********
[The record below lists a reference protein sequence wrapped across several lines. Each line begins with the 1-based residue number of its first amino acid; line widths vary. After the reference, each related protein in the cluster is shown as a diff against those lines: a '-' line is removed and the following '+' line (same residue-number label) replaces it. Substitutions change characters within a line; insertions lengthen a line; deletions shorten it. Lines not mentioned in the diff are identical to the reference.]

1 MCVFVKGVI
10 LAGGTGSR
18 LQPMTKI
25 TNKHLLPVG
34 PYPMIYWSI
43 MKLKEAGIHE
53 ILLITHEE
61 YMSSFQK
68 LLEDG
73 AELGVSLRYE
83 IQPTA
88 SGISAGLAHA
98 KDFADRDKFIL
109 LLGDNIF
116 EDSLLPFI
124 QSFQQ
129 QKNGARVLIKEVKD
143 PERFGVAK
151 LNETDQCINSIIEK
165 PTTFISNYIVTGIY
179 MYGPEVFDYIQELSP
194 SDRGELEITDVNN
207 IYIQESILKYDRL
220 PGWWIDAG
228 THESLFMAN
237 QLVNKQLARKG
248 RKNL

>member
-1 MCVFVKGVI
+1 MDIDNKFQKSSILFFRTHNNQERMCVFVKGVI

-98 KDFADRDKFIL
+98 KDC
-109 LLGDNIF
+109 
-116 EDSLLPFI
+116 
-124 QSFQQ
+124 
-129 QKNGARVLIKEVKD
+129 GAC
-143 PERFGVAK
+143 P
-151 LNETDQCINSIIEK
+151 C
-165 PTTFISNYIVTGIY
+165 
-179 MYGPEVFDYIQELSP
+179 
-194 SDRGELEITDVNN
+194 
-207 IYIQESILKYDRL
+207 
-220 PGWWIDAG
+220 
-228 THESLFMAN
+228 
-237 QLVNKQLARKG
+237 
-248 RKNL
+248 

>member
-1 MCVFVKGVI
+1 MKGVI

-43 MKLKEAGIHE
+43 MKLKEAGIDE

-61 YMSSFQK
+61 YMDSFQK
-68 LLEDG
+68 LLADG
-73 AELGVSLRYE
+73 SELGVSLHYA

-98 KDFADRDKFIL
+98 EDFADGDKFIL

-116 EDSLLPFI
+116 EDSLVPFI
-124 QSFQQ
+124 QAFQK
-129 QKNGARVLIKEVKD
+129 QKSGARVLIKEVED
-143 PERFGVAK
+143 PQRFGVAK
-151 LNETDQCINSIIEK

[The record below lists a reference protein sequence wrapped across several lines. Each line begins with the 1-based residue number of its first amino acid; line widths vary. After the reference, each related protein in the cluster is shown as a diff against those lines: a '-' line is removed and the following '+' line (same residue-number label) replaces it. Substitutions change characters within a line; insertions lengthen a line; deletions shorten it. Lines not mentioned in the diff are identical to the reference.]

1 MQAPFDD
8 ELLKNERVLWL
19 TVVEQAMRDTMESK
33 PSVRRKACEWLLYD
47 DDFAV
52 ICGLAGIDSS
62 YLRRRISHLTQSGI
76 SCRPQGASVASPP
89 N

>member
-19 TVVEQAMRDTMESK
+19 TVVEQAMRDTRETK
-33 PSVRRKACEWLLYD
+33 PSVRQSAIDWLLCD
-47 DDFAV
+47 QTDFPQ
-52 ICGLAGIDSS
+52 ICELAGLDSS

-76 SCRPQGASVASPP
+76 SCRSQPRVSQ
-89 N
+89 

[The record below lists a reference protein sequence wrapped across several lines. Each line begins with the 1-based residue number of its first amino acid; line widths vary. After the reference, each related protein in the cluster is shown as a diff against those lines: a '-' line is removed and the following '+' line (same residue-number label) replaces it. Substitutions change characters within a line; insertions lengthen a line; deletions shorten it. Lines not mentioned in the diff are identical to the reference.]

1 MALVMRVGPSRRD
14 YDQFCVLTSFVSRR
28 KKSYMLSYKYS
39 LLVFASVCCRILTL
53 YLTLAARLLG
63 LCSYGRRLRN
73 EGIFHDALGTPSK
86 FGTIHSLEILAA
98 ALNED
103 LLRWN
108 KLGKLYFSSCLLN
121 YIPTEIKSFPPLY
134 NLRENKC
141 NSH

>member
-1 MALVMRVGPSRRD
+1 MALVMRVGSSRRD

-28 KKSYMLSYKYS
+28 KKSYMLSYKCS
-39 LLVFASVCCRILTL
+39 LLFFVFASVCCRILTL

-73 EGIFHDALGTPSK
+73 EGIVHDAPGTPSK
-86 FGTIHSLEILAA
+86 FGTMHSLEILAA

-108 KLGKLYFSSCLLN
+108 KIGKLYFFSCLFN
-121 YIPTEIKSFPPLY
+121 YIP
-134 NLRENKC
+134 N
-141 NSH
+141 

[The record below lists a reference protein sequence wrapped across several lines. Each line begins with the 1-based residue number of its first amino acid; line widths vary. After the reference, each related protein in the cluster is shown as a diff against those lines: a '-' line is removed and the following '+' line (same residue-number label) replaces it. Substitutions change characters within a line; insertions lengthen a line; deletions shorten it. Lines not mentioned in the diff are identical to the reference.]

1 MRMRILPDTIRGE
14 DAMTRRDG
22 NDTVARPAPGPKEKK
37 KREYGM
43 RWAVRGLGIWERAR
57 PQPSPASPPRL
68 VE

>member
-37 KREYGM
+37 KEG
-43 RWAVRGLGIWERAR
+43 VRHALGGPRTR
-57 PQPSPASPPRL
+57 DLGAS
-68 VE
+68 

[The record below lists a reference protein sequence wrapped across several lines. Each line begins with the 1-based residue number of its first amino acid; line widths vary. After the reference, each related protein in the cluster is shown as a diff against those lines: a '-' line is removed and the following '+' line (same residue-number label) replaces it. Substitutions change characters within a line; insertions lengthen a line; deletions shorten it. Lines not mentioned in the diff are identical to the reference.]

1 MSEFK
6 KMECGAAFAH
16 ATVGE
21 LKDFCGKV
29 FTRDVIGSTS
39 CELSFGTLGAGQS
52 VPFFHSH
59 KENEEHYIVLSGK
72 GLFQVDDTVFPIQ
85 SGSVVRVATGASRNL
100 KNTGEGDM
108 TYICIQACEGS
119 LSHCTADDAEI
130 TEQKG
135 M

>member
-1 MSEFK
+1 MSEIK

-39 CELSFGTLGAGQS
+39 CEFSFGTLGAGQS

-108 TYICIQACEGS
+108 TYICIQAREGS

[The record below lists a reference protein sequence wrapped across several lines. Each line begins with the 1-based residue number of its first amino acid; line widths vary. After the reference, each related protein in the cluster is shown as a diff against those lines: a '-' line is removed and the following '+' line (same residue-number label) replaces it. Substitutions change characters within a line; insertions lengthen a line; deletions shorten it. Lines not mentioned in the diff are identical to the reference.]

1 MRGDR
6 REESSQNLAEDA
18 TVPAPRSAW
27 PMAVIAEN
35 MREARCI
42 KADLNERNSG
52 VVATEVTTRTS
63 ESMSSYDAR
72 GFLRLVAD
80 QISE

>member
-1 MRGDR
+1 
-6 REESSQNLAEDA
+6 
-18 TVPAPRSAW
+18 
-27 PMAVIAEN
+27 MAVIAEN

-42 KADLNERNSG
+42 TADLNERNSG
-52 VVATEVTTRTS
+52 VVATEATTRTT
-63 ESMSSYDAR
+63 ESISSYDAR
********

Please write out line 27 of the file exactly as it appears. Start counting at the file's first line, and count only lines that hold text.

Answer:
237 QLVNKQLARKG